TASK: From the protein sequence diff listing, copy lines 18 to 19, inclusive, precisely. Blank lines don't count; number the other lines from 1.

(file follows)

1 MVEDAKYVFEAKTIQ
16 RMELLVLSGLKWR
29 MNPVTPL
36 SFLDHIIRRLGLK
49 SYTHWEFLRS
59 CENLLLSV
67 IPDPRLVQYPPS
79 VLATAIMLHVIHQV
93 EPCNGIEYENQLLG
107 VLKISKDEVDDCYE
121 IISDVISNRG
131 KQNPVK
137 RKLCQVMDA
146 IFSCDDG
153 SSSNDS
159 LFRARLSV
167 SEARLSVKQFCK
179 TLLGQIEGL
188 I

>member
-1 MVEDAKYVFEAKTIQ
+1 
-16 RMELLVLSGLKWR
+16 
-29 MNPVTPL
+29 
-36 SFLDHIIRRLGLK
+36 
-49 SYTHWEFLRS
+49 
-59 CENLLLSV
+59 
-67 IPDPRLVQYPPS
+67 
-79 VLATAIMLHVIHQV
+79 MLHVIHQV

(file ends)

179 TLLGQIEGL
188 I